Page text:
Joe Biden and Xi Jinping agree to revive climate talks
US President Joe Biden and China President Xi Jinping agreed on Monday to restart talks between their countries as part of international climate negotiations, a breakthrough in the effort to avert catastrophic global warming.
Talks between China and the United States over climate had been frozen for months, amid rising tensions between the two countries over trade, Taiwan and a host of security issues. China suspended all cooperation with the US, including that around climate change, in August as retaliation for Speaker Nancy Pelosi’s trip to Taiwan.
But the leaders of the world’s two biggest economies — and the two biggest sources of fossil fuel emissions that are warming the planet — met for more than three hours on Monday afternoon ahead of the Group of 20 summit in Bali, Indonesia, and emerged to say their representatives would return to the negotiating table.
After nearly three hours of talks, Biden and Xi made a cautious promise to try and improve a relationship that is at its most rancorous point in decades, while still laying bare the mutual distrust that could upend their efforts to repair ties.
Xi and Biden, in their first face-to-face meeting as top leaders, were betting big that personal diplomacy and their shared history could help mediate deep disagreements, over issues ranging from technology to Taiwan, that threaten to easily derail their fragile accord.
Biden warned his counterpart that China’s aggressive stance towards Taiwan threatened stability in the region and could ultimately jeopardise the global economy. Xi replied that Taiwan’s independence was as incompatible with peace and stability as “fire and water”.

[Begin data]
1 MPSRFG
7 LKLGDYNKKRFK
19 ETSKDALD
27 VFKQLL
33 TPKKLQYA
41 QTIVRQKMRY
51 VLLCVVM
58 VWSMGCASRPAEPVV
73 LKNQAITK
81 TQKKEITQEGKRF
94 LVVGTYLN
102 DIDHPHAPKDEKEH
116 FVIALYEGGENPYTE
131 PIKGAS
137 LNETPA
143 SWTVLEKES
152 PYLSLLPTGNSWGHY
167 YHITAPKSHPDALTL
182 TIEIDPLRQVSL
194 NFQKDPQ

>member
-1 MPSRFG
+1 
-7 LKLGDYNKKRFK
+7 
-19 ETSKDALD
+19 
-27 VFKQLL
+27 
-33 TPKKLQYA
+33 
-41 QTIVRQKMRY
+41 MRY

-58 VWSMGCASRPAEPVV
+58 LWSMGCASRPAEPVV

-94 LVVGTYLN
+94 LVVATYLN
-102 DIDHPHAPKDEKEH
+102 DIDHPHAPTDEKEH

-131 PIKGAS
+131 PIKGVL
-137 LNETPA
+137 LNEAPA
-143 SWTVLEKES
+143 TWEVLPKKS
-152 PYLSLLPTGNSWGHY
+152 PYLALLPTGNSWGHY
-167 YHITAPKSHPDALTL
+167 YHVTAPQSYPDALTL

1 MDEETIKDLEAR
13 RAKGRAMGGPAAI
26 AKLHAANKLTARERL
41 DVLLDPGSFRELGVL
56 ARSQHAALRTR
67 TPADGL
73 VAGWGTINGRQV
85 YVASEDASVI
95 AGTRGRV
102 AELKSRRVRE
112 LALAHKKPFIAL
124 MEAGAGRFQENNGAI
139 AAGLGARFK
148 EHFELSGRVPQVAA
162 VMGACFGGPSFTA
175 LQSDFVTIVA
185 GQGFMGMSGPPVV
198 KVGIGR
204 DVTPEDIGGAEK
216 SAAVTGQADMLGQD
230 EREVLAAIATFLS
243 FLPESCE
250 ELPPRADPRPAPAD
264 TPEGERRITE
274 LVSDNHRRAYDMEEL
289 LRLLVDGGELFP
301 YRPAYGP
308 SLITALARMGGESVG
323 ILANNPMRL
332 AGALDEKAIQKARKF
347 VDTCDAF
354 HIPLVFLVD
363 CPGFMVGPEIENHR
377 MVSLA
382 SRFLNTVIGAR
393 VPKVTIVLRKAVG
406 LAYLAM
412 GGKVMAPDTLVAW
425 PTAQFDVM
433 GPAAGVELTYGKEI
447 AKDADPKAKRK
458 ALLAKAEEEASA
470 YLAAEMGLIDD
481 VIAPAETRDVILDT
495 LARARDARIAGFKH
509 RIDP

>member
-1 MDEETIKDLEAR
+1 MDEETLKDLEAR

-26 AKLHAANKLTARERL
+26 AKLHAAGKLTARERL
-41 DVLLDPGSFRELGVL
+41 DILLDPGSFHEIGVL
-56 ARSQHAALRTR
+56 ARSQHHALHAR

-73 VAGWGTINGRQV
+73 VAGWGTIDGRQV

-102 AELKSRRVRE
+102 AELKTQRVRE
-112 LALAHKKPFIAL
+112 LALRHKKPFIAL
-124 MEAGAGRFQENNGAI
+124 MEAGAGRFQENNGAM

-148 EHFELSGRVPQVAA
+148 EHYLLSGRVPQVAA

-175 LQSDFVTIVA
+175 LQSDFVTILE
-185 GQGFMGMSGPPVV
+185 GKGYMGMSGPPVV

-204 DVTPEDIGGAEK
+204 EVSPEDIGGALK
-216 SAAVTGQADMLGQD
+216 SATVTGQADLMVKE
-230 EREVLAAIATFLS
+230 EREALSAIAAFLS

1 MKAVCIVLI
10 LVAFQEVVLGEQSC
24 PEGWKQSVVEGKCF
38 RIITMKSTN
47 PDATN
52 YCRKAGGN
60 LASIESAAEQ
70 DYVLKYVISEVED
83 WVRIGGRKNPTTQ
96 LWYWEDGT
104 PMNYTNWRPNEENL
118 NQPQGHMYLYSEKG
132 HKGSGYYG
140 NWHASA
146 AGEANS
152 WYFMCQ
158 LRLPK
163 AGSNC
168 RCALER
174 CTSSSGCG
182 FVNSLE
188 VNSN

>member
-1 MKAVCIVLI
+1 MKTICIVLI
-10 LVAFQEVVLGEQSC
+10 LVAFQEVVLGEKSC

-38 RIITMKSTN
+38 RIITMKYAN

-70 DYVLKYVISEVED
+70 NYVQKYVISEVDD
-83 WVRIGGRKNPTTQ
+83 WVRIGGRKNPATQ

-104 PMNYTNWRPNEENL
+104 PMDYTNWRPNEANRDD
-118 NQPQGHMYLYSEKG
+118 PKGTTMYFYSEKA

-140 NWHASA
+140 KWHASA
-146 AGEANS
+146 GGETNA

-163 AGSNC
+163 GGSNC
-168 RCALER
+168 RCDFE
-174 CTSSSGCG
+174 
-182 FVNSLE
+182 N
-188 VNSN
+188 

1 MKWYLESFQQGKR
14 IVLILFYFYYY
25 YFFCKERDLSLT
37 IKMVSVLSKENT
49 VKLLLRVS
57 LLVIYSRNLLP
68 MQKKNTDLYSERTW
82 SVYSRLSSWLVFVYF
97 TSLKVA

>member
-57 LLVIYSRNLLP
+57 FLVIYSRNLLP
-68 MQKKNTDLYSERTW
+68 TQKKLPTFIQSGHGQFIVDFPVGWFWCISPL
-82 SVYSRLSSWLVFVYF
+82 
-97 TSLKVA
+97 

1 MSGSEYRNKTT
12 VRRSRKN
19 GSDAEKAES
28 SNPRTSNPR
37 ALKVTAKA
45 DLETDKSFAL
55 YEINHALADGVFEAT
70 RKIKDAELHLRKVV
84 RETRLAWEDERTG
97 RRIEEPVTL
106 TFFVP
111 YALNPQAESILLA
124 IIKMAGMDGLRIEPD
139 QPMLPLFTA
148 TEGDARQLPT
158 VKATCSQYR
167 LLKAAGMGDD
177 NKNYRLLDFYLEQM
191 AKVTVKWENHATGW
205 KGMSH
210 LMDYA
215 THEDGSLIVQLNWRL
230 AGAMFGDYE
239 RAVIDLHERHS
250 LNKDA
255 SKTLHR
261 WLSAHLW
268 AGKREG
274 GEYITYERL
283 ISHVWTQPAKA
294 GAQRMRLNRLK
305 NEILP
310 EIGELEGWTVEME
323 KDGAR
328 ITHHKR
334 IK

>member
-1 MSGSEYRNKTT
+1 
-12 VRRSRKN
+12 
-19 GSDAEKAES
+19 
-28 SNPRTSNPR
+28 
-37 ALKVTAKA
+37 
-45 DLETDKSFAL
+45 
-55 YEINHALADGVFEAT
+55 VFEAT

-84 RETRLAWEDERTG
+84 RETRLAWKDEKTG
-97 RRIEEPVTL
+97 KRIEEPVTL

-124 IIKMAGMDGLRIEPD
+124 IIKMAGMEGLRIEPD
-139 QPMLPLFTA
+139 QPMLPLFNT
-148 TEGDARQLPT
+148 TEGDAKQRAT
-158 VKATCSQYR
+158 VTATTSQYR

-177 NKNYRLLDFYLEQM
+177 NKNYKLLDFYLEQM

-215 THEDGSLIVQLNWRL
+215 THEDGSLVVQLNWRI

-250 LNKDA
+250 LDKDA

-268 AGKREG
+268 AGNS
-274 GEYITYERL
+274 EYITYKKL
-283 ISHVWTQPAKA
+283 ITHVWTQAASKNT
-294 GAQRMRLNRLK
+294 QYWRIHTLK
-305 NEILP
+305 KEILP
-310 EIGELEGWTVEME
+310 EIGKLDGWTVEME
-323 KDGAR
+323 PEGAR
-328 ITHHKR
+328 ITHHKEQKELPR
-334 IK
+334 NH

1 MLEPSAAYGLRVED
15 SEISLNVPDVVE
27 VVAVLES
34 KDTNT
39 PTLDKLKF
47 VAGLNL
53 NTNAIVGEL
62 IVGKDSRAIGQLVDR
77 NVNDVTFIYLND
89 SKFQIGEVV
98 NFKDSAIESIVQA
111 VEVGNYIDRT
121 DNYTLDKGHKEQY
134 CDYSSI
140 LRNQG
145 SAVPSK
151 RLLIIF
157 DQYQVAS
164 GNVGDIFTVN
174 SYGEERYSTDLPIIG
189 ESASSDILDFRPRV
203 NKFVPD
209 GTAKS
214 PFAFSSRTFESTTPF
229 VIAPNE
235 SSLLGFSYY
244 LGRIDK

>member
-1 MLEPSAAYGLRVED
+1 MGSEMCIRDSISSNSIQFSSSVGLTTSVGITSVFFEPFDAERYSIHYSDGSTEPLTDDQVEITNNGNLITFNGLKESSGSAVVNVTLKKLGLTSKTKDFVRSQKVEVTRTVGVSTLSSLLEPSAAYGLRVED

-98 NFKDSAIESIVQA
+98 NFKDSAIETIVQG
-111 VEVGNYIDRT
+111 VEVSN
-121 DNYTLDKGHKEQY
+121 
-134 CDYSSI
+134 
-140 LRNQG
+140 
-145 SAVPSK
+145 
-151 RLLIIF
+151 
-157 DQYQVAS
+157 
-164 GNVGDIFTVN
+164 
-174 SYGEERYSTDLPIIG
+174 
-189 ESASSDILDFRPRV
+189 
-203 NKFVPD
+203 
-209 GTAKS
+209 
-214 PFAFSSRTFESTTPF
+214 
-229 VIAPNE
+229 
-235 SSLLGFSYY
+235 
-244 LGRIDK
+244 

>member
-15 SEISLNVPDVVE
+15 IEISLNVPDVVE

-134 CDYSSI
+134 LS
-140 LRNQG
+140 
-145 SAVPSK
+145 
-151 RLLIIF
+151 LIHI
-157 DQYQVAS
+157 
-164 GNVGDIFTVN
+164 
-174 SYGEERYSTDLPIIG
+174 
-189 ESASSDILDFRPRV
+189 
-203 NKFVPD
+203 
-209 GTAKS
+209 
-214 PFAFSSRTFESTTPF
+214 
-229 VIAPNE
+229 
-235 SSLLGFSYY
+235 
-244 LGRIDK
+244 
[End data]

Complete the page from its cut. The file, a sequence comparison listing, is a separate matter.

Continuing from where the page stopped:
“I do not think there’s an imminent attempt on the part of China to invade Taiwan,” Biden said at a news conference after the meeting.
About the global economy, Biden said the US would “compete vigorously, and I’m not looking for conflict. I’m looking to manage this competition responsibly. I want to make sure that every country abides by the international rules of the road.”
China, in its statement, said that teams from each government would work on implementing the points of consensus, and “promoting the return of China-US relations to a stable track of development”.
Although the two sides left the summit without finding common ground on some of their most contentious disagreements, both leaders appeared eager to downplay the idea that Washington and Beijing were headed towards Cold War-era confrontation. “I absolutely believe there need not be a new Cold War,” Biden said.
The White House, in a separate statement, said that Antony Blinken, the secretary of state, would travel to China at some point after the meeting.
The announcement on the return to the talks table reverberated nearly 6,000 miles away in Sharm el Sheikh, Egypt, where delegates and activists at the United Nations climate conference, known asCOP27, were hoping for news that could spur more aggressive climate action from countries around the world.
“This is good news for the climate talks and for climate action,” said Nathaniel Keohane, the president of the Center for Climate and Energy Solutions, an environmental group based in Washington.
Thousands of diplomats and activists in Egypt were hyper-focused on Biden’s Bali meeting with Xi.
“A lot is at stake,” said Li Shuo, a Beijing-based policy adviser for Greenpeace, an environmental group. He said the US and China needed to send a signal that the existential threat to humanity posed by climate change was worth putting aside their differences.
(New York Times News Service)